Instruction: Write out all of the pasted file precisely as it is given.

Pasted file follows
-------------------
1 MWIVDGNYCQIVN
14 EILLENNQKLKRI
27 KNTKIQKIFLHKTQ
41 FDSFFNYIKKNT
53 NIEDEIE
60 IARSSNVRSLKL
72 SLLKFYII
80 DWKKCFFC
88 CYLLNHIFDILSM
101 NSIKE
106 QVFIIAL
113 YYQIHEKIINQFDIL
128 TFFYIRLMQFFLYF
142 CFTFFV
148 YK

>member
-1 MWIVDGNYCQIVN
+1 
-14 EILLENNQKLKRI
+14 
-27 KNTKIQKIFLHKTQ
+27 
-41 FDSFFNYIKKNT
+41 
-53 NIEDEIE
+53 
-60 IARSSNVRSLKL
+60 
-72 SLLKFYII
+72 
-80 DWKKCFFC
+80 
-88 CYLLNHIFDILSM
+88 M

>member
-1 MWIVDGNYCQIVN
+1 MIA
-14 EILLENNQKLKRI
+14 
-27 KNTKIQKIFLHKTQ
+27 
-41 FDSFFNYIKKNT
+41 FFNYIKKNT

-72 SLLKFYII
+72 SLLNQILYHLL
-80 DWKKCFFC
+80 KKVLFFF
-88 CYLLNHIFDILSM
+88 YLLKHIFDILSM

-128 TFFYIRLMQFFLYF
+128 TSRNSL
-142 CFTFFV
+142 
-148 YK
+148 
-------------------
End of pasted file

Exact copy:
1 MWIVDGNYCQIVN
14 EILLENNQKLKRI
27 KNTKIQKIFLHKTQ
41 FDSFFNYIKKNT
53 NIEDEIE
60 IARSSNVRSLKL
72 SLLKFYII
80 DWKKCFFC
88 CYLLNHIFDILSM
101 NSIKE
106 QVFIIAL
113 YYQIHEKIINQFDIL
128 TFFYIRLMQFFLYF
142 CFTFFV
148 YK

>member
-1 MWIVDGNYCQIVN
+1 
-14 EILLENNQKLKRI
+14 
-27 KNTKIQKIFLHKTQ
+27 
-41 FDSFFNYIKKNT
+41 
-53 NIEDEIE
+53 
-60 IARSSNVRSLKL
+60 
-72 SLLKFYII
+72 
-80 DWKKCFFC
+80 
-88 CYLLNHIFDILSM
+88 M

>member
-1 MWIVDGNYCQIVN
+1 MIA
-14 EILLENNQKLKRI
+14 
-27 KNTKIQKIFLHKTQ
+27 
-41 FDSFFNYIKKNT
+41 FFNYIKKNT

-72 SLLKFYII
+72 SLLNQILYHLL
-80 DWKKCFFC
+80 KKVLFFF
-88 CYLLNHIFDILSM
+88 YLLKHIFDILSM

-128 TFFYIRLMQFFLYF
+128 TSRNSL
-142 CFTFFV
+142 
-148 YK
+148 